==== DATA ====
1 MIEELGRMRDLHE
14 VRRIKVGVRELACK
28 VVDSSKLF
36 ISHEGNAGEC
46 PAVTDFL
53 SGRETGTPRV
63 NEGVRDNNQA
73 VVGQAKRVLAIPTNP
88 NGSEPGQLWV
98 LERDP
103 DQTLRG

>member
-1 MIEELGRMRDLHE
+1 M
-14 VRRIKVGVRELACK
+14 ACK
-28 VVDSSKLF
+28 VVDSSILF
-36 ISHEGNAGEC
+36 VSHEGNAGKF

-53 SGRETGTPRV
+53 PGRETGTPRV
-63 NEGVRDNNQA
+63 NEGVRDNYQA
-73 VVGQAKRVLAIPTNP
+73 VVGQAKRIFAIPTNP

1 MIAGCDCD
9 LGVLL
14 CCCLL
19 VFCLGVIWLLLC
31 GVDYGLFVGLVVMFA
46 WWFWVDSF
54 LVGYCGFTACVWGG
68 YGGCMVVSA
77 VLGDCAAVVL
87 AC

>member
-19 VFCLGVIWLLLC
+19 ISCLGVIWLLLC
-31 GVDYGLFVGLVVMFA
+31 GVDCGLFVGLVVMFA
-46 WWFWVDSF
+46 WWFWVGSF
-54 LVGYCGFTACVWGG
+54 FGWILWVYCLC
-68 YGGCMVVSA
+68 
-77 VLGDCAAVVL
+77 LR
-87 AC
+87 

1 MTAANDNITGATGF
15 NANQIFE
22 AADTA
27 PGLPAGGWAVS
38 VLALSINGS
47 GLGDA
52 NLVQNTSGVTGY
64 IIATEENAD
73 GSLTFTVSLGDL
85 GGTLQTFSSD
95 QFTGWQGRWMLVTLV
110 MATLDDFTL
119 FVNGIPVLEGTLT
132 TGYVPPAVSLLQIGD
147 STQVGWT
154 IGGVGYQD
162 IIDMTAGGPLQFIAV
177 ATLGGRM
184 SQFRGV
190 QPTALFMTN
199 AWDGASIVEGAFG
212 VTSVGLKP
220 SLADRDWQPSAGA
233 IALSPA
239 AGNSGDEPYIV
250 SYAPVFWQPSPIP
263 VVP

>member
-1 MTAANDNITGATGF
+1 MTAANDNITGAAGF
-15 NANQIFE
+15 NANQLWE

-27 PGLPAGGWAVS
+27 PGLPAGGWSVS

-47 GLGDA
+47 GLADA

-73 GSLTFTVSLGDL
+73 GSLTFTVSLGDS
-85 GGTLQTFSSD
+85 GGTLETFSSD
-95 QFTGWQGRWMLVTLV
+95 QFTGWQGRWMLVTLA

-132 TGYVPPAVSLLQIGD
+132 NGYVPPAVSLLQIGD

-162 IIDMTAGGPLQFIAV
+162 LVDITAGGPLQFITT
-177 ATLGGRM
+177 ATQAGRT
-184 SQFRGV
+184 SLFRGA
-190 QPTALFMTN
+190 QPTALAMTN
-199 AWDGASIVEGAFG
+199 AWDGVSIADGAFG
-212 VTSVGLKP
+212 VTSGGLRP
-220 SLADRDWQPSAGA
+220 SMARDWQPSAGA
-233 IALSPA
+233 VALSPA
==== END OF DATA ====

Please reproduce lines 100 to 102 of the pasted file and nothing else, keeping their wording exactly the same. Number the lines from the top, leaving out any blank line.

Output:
-184 SQFRGV
+184 SLFRGA
-190 QPTALFMTN